The Wounds That Bind: Adoption Series. No one is beyond the reach of Love. Though, for some, its embrace is uncomfortable and even painful. Such is the case for most adoptees. And I would like to speak to their predicament in this month’s issue. I think its time.
Data indisputably confirms that adopted children struggle in loving relationships. The only statistics yet confirmed is whether they are beyond healing. In a series of well researched books, author Nancy Verrier states that when the bond between the biological mother and her child are torn apart; “the resultant experience of abandonment and loss is indelibly imprinted upon the unconscious mind of the child”… and that despite the loving embrace of adoptive families, all adoptees essentially struggle with “separation and loss, trust, rejection, guilt and shame, identity, intimacy, loyalty, and mastery or power and control…”. These issues, which she calls the ‘Primal Wound’, play out dramatically when an adoptee attempts a loving connection to an intimate other.
Love can be scary for many; but especially for an adoptee. Love is not easily trusted because, in most of the cases, Love has never come with unconditional acceptance. Instead of comfort and bonding, Love for the adoptee can easily trigger grief and anxiety. According to Verrier, even their birthday can be a traumatic reminder of Love lost.
The struggles of an adoptee have all too often been diagnosed (in personal and marital counselling) as some pathology unconnected to their primal wound. A wound so early in their development that they have no sense of what security feels like. And, even if the personal or marital issues were properly connected to the adoption, the kind of information necessary for healing has been buried under the nondisclosure practices of adoption agencies.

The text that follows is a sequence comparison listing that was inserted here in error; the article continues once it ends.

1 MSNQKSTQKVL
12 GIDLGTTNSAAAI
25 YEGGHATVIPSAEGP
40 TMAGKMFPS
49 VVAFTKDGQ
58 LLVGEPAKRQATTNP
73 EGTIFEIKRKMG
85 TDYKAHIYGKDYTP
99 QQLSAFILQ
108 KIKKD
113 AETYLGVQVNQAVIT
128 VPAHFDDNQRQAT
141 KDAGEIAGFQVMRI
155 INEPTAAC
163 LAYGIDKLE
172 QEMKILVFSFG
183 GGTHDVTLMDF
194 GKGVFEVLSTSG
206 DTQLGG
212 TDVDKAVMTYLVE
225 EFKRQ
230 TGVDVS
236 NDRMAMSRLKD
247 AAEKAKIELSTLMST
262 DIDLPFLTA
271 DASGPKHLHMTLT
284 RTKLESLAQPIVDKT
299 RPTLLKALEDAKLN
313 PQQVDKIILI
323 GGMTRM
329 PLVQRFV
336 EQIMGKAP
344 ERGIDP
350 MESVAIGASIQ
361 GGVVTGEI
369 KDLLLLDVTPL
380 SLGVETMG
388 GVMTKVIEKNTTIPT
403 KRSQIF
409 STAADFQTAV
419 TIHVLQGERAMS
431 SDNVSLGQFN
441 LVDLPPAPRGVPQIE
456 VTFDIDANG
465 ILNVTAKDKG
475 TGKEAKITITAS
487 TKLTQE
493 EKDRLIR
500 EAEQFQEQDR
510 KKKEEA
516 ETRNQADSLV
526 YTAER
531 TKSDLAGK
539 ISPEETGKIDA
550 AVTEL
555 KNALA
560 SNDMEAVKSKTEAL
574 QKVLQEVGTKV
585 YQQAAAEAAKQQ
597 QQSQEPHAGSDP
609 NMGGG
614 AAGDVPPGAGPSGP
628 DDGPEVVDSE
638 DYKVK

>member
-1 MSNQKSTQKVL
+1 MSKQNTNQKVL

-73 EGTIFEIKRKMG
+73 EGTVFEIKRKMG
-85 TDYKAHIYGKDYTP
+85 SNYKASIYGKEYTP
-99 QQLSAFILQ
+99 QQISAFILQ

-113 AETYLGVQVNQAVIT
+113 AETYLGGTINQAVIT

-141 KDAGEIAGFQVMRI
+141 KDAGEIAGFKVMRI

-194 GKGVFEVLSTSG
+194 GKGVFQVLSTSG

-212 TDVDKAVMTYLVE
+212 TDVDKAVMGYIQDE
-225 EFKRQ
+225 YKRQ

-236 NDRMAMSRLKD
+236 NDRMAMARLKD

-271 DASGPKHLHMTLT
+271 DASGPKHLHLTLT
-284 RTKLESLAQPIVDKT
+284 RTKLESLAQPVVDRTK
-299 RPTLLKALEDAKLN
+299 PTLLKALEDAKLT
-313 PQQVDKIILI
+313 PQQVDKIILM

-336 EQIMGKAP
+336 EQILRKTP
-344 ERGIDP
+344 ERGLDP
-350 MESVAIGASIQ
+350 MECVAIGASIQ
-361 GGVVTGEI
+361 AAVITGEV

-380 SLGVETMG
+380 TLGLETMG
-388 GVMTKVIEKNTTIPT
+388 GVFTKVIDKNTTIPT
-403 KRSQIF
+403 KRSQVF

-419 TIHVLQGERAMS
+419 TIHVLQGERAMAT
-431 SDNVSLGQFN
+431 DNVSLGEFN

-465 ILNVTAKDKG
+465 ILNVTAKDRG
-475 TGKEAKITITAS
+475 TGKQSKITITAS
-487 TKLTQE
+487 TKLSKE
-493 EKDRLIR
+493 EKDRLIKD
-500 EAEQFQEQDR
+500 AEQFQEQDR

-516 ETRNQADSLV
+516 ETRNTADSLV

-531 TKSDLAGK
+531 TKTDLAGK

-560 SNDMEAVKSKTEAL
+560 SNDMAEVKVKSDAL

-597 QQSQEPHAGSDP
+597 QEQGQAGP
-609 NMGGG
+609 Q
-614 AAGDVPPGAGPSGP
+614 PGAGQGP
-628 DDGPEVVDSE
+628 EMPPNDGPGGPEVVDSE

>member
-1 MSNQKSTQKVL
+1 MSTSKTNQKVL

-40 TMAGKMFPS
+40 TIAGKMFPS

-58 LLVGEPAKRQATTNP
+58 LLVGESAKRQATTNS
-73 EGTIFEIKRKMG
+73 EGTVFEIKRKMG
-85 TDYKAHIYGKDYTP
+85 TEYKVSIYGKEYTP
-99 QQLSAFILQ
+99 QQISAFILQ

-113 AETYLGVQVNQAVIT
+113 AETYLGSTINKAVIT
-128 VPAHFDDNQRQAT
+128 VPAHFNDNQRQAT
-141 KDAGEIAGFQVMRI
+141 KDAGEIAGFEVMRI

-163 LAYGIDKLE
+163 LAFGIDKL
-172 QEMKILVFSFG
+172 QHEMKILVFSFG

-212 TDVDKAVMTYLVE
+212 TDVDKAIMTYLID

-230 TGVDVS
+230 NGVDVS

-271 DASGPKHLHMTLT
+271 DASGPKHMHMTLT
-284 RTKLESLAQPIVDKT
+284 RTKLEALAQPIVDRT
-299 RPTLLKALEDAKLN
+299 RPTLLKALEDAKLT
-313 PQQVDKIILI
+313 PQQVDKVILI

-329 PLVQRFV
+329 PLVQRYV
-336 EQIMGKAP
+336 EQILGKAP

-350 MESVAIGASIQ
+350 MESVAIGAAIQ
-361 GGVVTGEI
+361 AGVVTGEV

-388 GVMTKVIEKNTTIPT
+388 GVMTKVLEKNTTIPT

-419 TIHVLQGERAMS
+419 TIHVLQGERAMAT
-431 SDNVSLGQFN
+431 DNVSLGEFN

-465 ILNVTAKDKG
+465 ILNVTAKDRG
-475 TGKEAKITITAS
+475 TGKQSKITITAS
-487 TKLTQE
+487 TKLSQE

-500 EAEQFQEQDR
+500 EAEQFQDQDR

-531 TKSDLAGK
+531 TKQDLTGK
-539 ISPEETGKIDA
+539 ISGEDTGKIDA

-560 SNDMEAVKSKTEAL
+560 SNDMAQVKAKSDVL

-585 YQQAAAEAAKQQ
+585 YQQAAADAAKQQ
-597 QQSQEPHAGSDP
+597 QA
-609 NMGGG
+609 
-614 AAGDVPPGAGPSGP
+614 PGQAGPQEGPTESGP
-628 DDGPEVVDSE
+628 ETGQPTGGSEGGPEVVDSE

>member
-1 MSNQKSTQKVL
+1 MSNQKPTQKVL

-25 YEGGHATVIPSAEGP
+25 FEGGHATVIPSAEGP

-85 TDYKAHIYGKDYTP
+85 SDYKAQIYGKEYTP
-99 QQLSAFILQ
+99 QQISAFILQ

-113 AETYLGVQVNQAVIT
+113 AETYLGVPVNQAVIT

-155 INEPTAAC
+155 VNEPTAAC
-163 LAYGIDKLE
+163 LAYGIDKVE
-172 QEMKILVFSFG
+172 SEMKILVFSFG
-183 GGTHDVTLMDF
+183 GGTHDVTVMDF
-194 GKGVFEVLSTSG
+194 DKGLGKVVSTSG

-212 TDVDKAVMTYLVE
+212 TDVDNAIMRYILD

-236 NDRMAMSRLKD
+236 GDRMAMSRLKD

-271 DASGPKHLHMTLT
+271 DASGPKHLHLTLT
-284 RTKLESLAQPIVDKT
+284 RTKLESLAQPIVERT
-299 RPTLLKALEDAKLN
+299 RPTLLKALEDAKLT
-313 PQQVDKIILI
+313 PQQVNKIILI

Verrier and others have daringly challenged these disclosure issues. In a book entitled ‘Lost and Found’, author Betty Lifton, counsellor and researcher, argues that disclosure practices favouring concealment have limited the adoptee in their endless struggle in forming an “authentic sense of self”. Without a history, the adoptee is lost in an artificially created fantasy and the adoptee’s wounds grow deeper and the resultant anger is given no voice. As a result, many adoptees struggle, almost shamefully, with resentments and lost feelings that have not been named or affirmed.
Despite all good intentions, assumptions can hurt us. Since the start of adoption practises, the subtle expectation of the adoptive parents (and involved agencies) is that the adoptee can be raised with love and affection to be a happy, thankful, well adjusted contributor to society. In my experience, loving adoptive parents (and in latter life, the devoted spouse) can not solely heal the wounds that bind the adoptee. Despite how strong one believes is the bond between them and the adoptee, the adoptee often has deeper wounds then the reach of another’s connection.
Thankfully disclosure practices are shifting under the direction of agencies like Family and Children Services.
Loves embrace can be uncomfortable and even painful . Many of us, not just the adoptee, can, because of past trauma and pain, experience Love with great dis-ease. Love, by its nature, touches our wounds. It’s healing balm not easy to have applied.
As I see it, Love is a process. It sometimes hurts to be in its embrace. With trust, through courage, Love’s process, as frightening and painful as it may be, will lead us all home. What may feel like we are falling apart…may very well be us falling together.